Last year, right after Christmas, I had an amazing reading experience. My husband had gotten me When Helping Hurts, which is kind of a “game changer” of a book, in that it makes you rethink everything you do to help the poor. I absolutely consumed it at my parents’ house in a matter of hours, and it simply blew my mind. It was such an amazing experience to have my whole way of looking at a subject be completely transformed. Then, when we were at Greg’s parents’ house, his mom loaned me the book, Same Kind of Different as Me, which kind of served as a powerful illustration of several of the principles in When Helping Hurts. Plus, it was a deeply moving book all on its own. I loved that experience of reading two powerful books in such a short span of time, and I will forever remember that week or two fondly, as a time of great spiritual growth.
Because of those memories, I am eager to repeat that experience. I am looking for some good, world-rocking books to read in the lull between Christmas and the craziness that will be my 2012. Here are some books that I think might fit the bill, and I’m interested in any other suggestions:
1. The Divine Conspiracy, by Dallas Willard
A trusted friend said that this one was a “MUST. READ.” and then actually sounded smart when he used the material from it in a discussion (Just messing with you, Sean, if you are reading:)). So naturally, I’m dying to read it. Plus, I learned from the Amazon reviews that Richard Foster (RICHARD FOSTER!) called this book “the book I’ve been searching for all my life.” Wow! Richard Foster. I was sold at “MUST. READ.” but that just elevated my level of need for this book to DEFCON 1.
2. The Blue Parakeet, by Scot McKnight
Having read through the entire Bible a grand total of two times, I now consider myself an expert in being confused by it. As a result of my forays into the entirety of Scripture, I have become increasingly concerned with the problem of hermeneutics. I even have an ongoing blog post in my head called, “In Search of a Consistent Hermeneutic,” which, if I ever actually type it, promises to be
incredible scandalous incredibly scandalous? Anyway, before I try to hammer that all out into my keyboard, I’d like to hear some different takes on hermeneutical approaches to Scripture. Apparently, McKnight does a good job of highlighting the inconsistencies of our traditional interpretive models, and I would actually like to hear someone admit that who is a believing Christian and not the atheist who kept commenting on my Bible blog last year. Unlike my atheist pal, I’m hoping he has some constructive solutions. So…yeah. Really want to read this. (Also, I can’t turn around these days without hearing something about Scot McKnight, and I had never heard of him before, like, two weeks ago. So now I’m wanting to know what the big deal is.)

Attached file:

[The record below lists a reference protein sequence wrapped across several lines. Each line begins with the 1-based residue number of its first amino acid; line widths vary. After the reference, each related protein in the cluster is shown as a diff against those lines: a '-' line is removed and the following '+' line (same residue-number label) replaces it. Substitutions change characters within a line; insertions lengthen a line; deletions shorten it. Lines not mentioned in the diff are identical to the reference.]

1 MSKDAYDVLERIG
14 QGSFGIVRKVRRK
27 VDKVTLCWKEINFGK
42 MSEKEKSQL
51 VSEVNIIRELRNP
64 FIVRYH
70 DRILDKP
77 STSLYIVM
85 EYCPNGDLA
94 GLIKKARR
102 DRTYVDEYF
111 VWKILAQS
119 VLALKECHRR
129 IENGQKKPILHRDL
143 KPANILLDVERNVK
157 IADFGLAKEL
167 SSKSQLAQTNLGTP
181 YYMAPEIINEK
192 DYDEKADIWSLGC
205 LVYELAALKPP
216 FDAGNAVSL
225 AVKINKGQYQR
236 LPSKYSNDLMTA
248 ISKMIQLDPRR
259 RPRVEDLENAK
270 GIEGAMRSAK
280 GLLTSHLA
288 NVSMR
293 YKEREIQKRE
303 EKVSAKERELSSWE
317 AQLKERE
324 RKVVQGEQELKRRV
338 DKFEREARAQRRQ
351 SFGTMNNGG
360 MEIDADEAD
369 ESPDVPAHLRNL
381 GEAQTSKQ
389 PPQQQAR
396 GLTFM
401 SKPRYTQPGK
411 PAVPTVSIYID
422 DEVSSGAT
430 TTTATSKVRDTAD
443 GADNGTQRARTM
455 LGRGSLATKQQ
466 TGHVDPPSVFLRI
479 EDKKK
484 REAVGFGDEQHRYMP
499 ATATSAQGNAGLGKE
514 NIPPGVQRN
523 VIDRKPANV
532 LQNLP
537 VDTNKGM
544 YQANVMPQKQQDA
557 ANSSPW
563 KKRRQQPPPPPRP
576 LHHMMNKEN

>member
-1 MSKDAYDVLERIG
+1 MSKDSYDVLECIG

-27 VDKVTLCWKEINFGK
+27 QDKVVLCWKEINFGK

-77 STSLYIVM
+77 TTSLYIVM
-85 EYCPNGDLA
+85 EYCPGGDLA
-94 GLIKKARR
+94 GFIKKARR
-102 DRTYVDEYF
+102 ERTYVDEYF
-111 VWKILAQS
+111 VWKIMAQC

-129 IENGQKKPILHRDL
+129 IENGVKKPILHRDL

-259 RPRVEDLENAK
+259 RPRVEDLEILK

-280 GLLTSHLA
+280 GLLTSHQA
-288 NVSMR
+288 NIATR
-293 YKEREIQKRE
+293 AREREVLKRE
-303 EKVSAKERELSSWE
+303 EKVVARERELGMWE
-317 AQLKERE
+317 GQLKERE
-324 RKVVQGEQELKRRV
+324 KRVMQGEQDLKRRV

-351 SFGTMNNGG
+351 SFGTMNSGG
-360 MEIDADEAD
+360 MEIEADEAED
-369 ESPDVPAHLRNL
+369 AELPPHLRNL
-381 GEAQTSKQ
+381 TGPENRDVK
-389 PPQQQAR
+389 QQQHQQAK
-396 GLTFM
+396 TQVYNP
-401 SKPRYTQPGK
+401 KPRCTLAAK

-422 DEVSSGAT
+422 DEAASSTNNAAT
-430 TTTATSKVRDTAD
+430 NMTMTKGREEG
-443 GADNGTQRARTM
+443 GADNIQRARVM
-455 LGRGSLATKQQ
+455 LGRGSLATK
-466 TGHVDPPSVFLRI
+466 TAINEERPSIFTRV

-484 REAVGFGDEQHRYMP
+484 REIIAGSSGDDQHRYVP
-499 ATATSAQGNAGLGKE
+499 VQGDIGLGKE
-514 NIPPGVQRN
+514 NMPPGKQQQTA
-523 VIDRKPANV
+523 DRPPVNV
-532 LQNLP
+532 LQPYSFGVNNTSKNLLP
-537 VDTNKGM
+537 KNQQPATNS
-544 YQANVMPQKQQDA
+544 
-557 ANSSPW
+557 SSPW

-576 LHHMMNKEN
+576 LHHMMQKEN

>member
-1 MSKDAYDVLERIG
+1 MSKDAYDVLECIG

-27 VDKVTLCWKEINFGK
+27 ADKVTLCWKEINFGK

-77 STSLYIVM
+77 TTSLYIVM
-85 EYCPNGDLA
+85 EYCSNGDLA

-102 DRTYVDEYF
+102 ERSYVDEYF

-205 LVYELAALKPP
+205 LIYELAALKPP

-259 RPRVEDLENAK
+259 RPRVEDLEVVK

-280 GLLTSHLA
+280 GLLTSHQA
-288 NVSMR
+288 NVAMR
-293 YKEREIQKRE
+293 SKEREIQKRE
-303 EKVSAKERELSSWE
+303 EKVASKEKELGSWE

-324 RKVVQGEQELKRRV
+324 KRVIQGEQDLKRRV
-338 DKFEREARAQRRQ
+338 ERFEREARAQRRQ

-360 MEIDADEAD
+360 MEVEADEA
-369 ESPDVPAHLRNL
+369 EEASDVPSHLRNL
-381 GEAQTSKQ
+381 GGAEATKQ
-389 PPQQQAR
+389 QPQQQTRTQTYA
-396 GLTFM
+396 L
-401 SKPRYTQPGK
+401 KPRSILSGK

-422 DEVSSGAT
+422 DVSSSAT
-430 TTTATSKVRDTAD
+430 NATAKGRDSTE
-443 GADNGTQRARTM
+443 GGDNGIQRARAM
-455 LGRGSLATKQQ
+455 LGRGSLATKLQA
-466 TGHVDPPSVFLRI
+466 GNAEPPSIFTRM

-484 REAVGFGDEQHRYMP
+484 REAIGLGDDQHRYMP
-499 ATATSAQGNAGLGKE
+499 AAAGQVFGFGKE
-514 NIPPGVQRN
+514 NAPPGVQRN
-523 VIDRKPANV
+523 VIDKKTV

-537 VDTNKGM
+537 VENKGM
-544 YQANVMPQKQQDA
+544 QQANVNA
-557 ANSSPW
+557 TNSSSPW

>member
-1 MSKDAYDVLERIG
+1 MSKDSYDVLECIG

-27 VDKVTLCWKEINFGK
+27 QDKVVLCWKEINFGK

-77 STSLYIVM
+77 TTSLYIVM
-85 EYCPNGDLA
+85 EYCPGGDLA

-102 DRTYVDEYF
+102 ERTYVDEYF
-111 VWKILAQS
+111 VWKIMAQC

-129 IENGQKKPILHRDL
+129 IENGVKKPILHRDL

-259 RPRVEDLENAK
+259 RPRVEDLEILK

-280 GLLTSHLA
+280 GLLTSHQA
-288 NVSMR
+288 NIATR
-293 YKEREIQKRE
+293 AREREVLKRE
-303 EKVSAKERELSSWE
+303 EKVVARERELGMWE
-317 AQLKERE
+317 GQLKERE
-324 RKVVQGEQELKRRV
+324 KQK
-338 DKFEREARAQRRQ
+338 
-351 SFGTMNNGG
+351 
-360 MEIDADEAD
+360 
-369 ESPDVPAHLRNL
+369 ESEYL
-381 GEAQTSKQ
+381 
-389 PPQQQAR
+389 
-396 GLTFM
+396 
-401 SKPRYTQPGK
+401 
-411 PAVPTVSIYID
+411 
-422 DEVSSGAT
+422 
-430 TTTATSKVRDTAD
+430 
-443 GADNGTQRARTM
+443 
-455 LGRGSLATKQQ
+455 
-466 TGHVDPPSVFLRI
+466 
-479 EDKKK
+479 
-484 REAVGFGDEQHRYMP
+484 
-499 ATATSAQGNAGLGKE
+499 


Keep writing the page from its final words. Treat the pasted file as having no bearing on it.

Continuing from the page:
3. Half the Church, by Carolyn Custis James
Speaking of incredibly scandalous, I’ve been recommended this book several times through the blogging world, and I have decided that I’m interested enough to read it. It seems to be all about women’s roles in the church, which is a pretty contentious subject these days (and probably all days, really). Like most of these books, I don’t anticipate agreeing with everything in it, but I’m eager to hear her argument. (The lone exception to my skepticism is Willard’s book. I fully expect to be blown away by it).
4. The Bible Made Impossible, by Christian Smith
Did I mention that I’m interested in hermeneutics? Because I am! This book has gotten rave reviews from several bloggers I read. Also, “the most helpful favorable review” on Amazon mentioned that this book addresses the “interpretive quagmire that exists in the Protestant world,” and that totally sold me. Anyhow, I just wanted to check this one out. Full disclosure: I’m not sure that I know what “biblicism” is, which might be a problem. And like I said before, I seriously doubt that I will agree with everything (or even most) of what is in this book. Like I alluded to with The Blue Parakeet, though, I’m kind of in the market for a new hermeneutical model b/c the makeshift one I’ve been using keeps confusing the heck out of me.
5. Unclean, by Richard Beck
This book intrigued me, both because it is by a fellow coC’er, and because the amazon reviews used phrases like, “paradigm-shifting.” Ooooh…I do love a good paradigm shift! (Also, in hindsight, I might be a little too swayed by the verbal stylings of the Amazon reviewers.) Anyway, from what I remember from reading about the book, it’s all very psychological and talks about the concept of “disgust” in the church. I don’t know, it’s definitely not something I sought out, but I have found myself bizarrely intrigued by it.
So now that I’ve gathered the books that I’m wanting to read in one place, feel free to
go buy them for me add to the list. Over the years, I have created my own maxim: “To love is to give something to read.” (Doesn’t exactly roll of the tongue, does it?) I will now alter that phrase to say, “To like is to give reading suggestions.” (Hmmm…still not really flowing.) Anyway, I’d love to hear any recommendations for any great books. Not just any books, now! I’m looking for some big, fat, juicy, thought-provoking, “paradigm-shifting” mind blowers! No pressure…but yeah, I want some good ones:).
So…do you have anything for me?
(Also, have you read any of these? What do you think about them?)